News & Advocacy

Rally at Downtown Santa Monica Post Office

March 5, 2013


The 5th Street Post Office closed for business at noon on Saturday June 19.  Over 90 people, including the grandson of the first postmaster,  attended our rally that morning calling for the preservation of the building.

Rally - MikeCrosbyPhoto

We are pleased to tell you that the Landmarks Commission has now reviewed the character-defining features of the building, including the lobby, and will formalize recommendations for the proposed covenant to protect the building at their meeting on August 12.  After review by the Postal Service, the final draft of the covenant will be presented to Santa Monica City Council with a recommendation that the the City accept responsibility for enforcement of the covenant. Then the Post Office will be listed for sale.  The covenant will provide the building with much the same protection as if it were a City Landmark.

Designation as a City Landmark is expected to take place when the building is in private hands and will make the property eligible for local preservation incentives.

Click here to view a video of the Santa Monica Conservancy post office rally


Join us on Saturday, June 29 at 11 AM for a rally to show your support for preservation of our downtown Santa Monica Post Office!


Meet us at the Fifth Street Post Office (1248 Fifth Street) on its last day of operation at this convenient and very historic location.

The Conservancy strongly supports an appropriate new use of the structure, but we are very concerned that the Post Office is closing without any formal protection for its character-defining features.  We share the community’s disappointment over the loss of the convenience of the Fifth Street location, but now we must focus on putting the needed protections in place or we could lose yet another important, iconic downtown building.

Please remember that Saturday morning is Farmer’s Market day and allow ample time for parking if you are coming by car!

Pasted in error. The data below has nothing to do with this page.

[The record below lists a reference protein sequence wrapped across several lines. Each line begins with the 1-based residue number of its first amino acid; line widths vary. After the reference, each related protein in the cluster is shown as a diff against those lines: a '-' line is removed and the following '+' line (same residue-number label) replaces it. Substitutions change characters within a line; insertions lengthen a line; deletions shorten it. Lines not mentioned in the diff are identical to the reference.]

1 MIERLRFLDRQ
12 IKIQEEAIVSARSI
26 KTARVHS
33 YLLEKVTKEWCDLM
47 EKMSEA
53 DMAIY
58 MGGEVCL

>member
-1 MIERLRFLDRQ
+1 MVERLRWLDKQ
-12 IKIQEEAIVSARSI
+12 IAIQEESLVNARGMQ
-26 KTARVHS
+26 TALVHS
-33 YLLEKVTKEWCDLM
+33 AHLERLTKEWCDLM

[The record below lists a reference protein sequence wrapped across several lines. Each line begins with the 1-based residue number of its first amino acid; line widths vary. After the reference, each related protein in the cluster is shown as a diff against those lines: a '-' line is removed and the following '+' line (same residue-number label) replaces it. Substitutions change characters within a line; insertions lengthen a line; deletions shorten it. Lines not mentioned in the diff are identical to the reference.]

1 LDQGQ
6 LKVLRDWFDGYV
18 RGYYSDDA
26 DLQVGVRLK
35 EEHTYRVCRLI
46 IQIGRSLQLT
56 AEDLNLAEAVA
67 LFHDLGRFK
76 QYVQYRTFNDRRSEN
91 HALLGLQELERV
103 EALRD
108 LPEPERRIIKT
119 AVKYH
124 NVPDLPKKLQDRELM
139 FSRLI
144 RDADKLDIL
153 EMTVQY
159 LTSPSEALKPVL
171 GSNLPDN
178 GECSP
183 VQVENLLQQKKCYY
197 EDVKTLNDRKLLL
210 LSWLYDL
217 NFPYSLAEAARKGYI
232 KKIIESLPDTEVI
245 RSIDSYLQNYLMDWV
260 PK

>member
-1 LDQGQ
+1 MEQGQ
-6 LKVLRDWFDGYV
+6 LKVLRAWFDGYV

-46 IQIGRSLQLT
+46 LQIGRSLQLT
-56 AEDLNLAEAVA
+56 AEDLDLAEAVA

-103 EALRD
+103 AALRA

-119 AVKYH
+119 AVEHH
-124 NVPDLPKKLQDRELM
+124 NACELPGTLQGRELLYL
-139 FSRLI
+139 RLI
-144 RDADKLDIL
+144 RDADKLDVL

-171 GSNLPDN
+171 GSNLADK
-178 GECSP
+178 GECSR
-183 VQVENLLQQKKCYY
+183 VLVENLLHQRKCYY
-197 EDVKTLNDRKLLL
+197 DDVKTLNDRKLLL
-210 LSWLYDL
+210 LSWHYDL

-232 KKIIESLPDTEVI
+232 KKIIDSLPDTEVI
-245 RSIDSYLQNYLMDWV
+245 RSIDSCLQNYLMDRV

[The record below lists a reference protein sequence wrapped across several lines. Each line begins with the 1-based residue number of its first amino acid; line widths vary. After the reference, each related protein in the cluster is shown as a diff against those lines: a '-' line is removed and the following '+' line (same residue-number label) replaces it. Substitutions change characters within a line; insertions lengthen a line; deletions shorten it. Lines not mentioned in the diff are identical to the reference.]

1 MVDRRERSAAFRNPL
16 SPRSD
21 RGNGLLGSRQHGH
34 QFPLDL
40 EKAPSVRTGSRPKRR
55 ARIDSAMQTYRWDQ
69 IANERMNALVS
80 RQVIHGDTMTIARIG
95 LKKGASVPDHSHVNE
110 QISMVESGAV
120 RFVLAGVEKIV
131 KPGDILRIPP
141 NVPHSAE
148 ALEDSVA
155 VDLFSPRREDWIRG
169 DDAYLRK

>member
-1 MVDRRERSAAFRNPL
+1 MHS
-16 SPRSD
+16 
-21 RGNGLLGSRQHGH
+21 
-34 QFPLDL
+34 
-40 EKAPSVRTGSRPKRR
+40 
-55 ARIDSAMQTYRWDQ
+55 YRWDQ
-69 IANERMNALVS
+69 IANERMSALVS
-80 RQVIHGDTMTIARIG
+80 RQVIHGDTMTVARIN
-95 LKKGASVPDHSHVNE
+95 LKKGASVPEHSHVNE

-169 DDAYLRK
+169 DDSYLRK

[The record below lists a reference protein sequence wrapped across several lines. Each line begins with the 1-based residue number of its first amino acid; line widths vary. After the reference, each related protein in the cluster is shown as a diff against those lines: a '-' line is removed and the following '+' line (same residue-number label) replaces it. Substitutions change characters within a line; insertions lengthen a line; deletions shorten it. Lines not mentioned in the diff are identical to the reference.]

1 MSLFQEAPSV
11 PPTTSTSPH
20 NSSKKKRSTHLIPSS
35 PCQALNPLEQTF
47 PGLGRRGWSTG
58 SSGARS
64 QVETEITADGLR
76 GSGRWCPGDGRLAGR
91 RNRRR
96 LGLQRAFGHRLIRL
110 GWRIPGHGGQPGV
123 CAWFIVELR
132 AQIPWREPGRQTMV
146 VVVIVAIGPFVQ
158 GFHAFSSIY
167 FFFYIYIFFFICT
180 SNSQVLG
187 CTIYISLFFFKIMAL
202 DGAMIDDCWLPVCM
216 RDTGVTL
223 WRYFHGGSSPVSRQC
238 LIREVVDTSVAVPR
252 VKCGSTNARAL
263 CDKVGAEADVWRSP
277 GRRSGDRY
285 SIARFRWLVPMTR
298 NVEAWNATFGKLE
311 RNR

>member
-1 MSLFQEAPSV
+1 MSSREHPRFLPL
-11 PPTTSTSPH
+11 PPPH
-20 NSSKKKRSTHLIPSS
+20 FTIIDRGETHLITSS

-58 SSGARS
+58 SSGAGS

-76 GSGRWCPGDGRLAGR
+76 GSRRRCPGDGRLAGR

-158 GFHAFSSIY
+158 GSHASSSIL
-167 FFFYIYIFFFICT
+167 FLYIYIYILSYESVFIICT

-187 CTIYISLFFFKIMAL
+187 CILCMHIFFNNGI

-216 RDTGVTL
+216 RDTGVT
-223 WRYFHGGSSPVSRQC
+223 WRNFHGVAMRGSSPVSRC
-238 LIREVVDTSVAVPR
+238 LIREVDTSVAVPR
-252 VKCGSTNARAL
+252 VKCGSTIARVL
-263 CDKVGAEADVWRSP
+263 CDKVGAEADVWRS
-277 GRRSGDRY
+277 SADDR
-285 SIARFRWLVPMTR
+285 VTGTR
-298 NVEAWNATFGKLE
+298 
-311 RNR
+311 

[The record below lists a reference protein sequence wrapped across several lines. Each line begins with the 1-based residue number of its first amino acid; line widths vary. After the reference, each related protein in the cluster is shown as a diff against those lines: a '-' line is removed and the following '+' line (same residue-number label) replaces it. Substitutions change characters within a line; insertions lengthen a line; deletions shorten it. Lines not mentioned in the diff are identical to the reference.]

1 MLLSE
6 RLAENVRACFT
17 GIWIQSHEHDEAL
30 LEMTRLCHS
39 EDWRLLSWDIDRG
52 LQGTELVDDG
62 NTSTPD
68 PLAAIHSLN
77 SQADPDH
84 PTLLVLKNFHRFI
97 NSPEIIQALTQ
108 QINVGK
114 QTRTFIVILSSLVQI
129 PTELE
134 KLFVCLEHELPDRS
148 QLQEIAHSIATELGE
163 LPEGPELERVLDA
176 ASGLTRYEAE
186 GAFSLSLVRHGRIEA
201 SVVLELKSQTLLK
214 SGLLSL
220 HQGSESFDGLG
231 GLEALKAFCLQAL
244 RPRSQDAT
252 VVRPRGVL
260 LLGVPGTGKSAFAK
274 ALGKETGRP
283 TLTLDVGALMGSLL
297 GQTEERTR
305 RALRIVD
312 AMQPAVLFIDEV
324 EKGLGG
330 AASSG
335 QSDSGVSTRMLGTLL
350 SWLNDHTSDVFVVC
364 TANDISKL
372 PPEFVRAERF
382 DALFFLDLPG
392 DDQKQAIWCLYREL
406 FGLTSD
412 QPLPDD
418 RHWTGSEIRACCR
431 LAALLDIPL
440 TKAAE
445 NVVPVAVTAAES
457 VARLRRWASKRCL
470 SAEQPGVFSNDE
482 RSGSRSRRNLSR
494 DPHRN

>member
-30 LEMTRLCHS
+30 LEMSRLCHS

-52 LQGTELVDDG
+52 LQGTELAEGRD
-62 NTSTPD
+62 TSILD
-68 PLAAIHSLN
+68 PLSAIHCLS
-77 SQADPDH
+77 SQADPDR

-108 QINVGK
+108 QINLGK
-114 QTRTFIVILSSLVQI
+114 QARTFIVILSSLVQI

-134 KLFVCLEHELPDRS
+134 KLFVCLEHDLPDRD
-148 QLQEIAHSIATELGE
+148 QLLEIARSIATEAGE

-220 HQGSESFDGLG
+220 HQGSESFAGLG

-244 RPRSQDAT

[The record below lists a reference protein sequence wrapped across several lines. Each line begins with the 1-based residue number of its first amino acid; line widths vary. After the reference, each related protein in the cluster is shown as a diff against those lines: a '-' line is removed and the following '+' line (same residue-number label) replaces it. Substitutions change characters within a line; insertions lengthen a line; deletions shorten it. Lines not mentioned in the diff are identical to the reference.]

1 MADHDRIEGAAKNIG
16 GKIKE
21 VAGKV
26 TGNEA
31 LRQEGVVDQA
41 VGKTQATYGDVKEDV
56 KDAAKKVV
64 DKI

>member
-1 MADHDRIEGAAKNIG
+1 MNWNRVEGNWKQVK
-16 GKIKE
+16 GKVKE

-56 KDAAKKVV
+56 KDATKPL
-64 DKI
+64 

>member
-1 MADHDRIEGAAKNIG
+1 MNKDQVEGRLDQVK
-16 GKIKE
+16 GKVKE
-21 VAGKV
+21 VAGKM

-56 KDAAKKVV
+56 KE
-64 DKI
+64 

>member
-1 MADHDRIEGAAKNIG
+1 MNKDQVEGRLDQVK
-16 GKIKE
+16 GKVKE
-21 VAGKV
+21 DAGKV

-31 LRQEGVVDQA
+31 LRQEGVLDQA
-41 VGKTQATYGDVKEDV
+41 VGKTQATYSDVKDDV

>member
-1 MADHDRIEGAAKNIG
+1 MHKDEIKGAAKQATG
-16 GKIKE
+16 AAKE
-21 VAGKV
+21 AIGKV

Protecting the Post Office

In 2012, the National Trust for Historic Preservation was so concerned about the lack of protection for the historic Post Offices that it named them to its annual list of endangered historic places. As soon as the U.S. Postal Service announced that it would sell the historic Fifth Street building a year ago, the Conservancy and others began advocating for the preservation of the building.

Built by President Franklin D. Roosevelt’s Works Progress Administration (WPA), the Moderne building with Art Deco appointments opened with great fanfare in July 1938.

Santa_Monica_Post_Office_Dedication_July_23_1938Photo credit:  Santa Monica Public Library Archives

Every historic preservation consultant who has looked at the building considers it eligible for the National Register of Historic Places. The Post Office qualifies as a Santa Monica Landmark as one of three WPA buildings in the City, and is distinguished by its Art Deco-inspired features including the beautifully detailed paneling and the original lighting fixtures of the lobby.  The cities of Glendale, Southgate and Santa Barbara have landmarked their post offices, but that has not happened in Santa Monica.

santamonica_intPhoto Credit: Ethan Pine for the New York Times

The Postal Service has proposed a protective covenant describing the important features of the building. Under Federal law, it must identify the entity which will preserve and protect the property by enforcing the covenant before the Post Office can be sold.

“The current draft of the covenant leaves out important character-defining features like the 1937 plaque commemorating the building’s dedication, and could be weakened further in the sale negotiations if the City is not proactive. It is important to ensure local control over the building’s future. The Landmarks Commission must better define the attributes of the building listed in the covenant and the City should agree accept enforcement responsibility,” notes Carol Lemlein, Conservancy President.  ”We cannot wait until after the Post Office passes into private hands and then landmark it. This process takes time, during which unacceptable alterations could be made to the building. And once the Post Office is closed, the lobby is no longer a public space and the Commission loses its ability to protect the important interior features.”

The protection of the Post Office building is expected to be on the July 8 Landmarks Commission agenda, which should be posted on the City website by Friday July 5.


Click here to link to the KCRW interview with Carol Lemlein, Santa Monica Board President, about the Post Office.

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